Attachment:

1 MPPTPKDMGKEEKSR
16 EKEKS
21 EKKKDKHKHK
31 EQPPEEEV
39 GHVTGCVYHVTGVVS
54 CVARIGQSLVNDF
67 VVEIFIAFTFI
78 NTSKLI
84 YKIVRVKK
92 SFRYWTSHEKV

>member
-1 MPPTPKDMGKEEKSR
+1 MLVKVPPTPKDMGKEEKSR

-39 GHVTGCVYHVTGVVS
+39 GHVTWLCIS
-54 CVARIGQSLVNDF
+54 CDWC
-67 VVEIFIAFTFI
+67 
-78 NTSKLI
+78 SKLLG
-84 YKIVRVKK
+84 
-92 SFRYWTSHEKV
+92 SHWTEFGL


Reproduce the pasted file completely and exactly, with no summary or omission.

1 MPPTPKDMGKEEKSR
16 EKEKS
21 EKKKDKHKHK
31 EQPPEEEV
39 GHVTGCVYHVTGVVS
54 CVARIGQSLVNDF
67 VVEIFIAFTFI
78 NTSKLI
84 YKIVRVKK
92 SFRYWTSHEKV

>member
-1 MPPTPKDMGKEEKSR
+1 MLVKVPPTPKDMGKEEKSR

-39 GHVTGCVYHVTGVVS
+39 GHVTWLCIS
-54 CVARIGQSLVNDF
+54 CDWC
-67 VVEIFIAFTFI
+67 
-78 NTSKLI
+78 SKLLG
-84 YKIVRVKK
+84 
-92 SFRYWTSHEKV
+92 SHWTEFGL